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Marín-Padilla M, Parisi JE, Armstrong DL, Sargent SK, Kaplan JA. Acta Neuropathol. 2002; 103(4): 321-332.


Molecular Neuroscience Program, Mayo Clinic, Guggenheim 1521A, 200 First Ave. SW, Rochester, MN 55905, USA.


(Copyright © 2002, Holtzbrinck Springer Nature Publishing Group)






This study describes the developmental neuropathology of two infants who survived 7 and 9 years, respectively, an episode of violent shaking (shaken infant syndrome) early in their lives. The shaking injuries include cortical and subcortical contusions, hemorrhages, hypoxic/ischemic and axonal damage, and severe edema. The types, distribution, and resolution of these shaking injuries are detailed by sequential radiographic studies and by pathologic examination at postmortem. Despite their severity and extent, these injuries resolved in a relatively short period of time. By 6 months, the original injuries are repaired and the resultant encephaloclastic encephalopathies (e.g., multicystic encephalomalacia, porencephaly, generalized white matter attenuation, diffuse cortical atrophy, microgyria, ulegyria, and hydrocephalus ex vacuo) are well established. No appreciable pathologic differences are detected when radiographic findings at 6 months of age are compared to postmortem observations. On the other hand, undamaged and/or partially damaged cortical regions survive the original insult and undergo post-injury reorganization that transforms the residual cortex structural and presumably functional organization. Prominent features of this post-injury reorganization include progressive cortical dysplasia with cytoarchitectural disorganization, laminar obliteration, morphologic and functional (synaptic reorganization) transformation of some neurons, preservation of layer 1 intrinsic fibers and Cajal-Retzius cells, and the presence of large (hypertrophic) intrinsic neurons with intense neurofilament immunoreactivity. We propose that this progressive dysplastic process modifies the residual cortex structural and functional organization, influences the child's neurological and psychological maturation, and may play a significant role in the pathogenesis of ensuing neurological and/or psychological sequelae.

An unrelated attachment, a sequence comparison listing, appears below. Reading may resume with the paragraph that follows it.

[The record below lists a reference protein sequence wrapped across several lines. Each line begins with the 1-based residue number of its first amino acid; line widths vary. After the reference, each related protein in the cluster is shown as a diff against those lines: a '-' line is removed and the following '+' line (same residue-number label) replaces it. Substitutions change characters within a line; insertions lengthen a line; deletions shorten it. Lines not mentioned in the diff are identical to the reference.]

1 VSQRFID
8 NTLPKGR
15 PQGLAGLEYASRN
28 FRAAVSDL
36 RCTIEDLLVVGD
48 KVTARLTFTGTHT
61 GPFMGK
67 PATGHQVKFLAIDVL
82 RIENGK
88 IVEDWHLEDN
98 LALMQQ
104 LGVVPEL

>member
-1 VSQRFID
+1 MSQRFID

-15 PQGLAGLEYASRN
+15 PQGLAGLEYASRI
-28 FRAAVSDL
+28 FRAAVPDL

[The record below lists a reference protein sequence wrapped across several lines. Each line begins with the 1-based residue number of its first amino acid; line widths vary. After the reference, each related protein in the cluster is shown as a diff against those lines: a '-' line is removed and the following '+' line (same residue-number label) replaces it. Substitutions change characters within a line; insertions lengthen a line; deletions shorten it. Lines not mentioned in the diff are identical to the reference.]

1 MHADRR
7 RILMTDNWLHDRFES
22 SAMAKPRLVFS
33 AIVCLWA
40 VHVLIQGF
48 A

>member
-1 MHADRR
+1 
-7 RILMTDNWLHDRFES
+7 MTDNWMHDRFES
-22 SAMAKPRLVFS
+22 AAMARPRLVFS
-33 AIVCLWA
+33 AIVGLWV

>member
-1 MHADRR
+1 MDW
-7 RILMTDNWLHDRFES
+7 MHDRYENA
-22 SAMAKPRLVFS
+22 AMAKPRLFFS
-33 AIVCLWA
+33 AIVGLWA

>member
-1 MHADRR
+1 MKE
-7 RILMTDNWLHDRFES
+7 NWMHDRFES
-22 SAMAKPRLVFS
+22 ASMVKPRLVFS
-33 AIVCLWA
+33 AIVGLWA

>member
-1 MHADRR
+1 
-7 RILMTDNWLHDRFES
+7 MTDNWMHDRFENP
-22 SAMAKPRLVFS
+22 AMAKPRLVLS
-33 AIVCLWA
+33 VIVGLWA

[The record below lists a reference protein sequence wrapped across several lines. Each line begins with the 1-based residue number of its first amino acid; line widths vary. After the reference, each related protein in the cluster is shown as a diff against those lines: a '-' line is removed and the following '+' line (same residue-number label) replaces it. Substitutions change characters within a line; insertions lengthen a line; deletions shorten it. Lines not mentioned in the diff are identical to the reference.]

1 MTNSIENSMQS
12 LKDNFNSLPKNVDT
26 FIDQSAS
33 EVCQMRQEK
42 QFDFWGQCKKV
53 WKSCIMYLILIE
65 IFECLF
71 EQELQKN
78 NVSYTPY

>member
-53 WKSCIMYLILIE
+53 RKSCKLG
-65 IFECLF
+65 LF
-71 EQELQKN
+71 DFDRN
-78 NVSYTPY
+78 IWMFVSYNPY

Language: en


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